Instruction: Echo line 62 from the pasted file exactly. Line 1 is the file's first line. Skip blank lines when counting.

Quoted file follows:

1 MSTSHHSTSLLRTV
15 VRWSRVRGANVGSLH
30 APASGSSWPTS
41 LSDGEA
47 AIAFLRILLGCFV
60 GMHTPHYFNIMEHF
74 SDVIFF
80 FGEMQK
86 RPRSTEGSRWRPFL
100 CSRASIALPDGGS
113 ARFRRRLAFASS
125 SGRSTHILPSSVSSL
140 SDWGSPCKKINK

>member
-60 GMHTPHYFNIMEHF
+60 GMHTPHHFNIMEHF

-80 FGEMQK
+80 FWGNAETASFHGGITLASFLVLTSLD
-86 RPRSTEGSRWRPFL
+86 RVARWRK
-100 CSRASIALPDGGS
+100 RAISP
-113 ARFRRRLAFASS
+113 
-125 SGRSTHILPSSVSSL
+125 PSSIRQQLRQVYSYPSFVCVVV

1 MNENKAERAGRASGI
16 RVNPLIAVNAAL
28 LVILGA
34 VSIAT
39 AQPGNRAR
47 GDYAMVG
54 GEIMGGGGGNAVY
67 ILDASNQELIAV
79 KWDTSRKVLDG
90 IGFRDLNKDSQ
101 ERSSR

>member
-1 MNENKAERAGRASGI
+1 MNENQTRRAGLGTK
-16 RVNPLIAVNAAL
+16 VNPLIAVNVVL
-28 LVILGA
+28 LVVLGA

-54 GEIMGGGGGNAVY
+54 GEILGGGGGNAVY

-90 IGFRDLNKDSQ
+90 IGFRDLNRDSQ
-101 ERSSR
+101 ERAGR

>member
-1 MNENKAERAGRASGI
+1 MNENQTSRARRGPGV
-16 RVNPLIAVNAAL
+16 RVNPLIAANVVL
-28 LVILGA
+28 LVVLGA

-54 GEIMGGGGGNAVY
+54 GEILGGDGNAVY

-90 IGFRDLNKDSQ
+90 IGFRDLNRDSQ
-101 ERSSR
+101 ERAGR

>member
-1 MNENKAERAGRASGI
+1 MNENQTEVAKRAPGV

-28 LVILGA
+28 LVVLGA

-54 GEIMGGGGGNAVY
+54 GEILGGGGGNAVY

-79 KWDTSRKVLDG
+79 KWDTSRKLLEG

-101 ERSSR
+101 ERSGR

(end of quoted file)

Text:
-101 ERSSR